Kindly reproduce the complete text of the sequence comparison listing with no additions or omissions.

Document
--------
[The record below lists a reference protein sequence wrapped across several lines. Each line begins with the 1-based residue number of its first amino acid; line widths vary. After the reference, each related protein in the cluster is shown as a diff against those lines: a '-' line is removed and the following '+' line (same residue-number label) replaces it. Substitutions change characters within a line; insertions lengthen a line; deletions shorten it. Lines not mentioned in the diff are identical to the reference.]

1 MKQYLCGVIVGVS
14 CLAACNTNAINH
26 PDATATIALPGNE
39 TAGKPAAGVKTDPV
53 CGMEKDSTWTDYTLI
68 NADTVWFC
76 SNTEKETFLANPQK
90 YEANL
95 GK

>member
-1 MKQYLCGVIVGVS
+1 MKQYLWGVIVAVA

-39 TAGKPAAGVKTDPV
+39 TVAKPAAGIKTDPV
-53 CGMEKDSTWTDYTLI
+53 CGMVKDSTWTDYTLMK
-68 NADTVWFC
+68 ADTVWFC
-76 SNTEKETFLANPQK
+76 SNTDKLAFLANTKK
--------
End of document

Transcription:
[The record below lists a reference protein sequence wrapped across several lines. Each line begins with the 1-based residue number of its first amino acid; line widths vary. After the reference, each related protein in the cluster is shown as a diff against those lines: a '-' line is removed and the following '+' line (same residue-number label) replaces it. Substitutions change characters within a line; insertions lengthen a line; deletions shorten it. Lines not mentioned in the diff are identical to the reference.]

1 MKQYLCGVIVGVS
14 CLAACNTNAINH
26 PDATATIALPGNE
39 TAGKPAAGVKTDPV
53 CGMEKDSTWTDYTLI
68 NADTVWFC
76 SNTEKETFLANPQK
90 YEANL
95 GK

>member
-1 MKQYLCGVIVGVS
+1 MKQYLWGVIVAVA

-39 TAGKPAAGVKTDPV
+39 TVAKPAAGIKTDPV
-53 CGMEKDSTWTDYTLI
+53 CGMVKDSTWTDYTLMK
-68 NADTVWFC
+68 ADTVWFC
-76 SNTEKETFLANPQK
+76 SNTDKLAFLANTKK